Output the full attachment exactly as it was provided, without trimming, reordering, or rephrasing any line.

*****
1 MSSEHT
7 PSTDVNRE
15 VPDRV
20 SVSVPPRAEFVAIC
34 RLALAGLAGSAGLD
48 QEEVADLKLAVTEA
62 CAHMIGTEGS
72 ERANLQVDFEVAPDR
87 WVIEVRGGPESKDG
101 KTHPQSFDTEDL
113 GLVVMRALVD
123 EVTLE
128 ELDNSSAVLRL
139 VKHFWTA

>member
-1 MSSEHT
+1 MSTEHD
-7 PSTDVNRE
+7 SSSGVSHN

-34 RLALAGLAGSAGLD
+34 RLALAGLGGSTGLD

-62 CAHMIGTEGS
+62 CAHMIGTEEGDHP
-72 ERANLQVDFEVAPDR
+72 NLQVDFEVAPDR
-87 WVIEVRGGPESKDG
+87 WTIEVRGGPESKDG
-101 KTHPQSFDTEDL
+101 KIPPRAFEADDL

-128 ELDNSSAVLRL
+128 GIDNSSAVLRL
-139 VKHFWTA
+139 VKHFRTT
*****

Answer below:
1 MSSEHT
7 PSTDVNRE
15 VPDRV
20 SVSVPPRAEFVAIC
34 RLALAGLAGSAGLD
48 QEEVADLKLAVTEA
62 CAHMIGTEGS
72 ERANLQVDFEVAPDR
87 WVIEVRGGPESKDG
101 KTHPQSFDTEDL
113 GLVVMRALVD
123 EVTLE
128 ELDNSSAVLRL
139 VKHFWTA

>member
-1 MSSEHT
+1 MSTEHD
-7 PSTDVNRE
+7 SSSGVSHN

-34 RLALAGLAGSAGLD
+34 RLALAGLGGSTGLD

-62 CAHMIGTEGS
+62 CAHMIGTEEGDHP
-72 ERANLQVDFEVAPDR
+72 NLQVDFEVAPDR
-87 WVIEVRGGPESKDG
+87 WTIEVRGGPESKDG
-101 KTHPQSFDTEDL
+101 KIPPRAFEADDL

-128 ELDNSSAVLRL
+128 GIDNSSAVLRL
-139 VKHFWTA
+139 VKHFRTT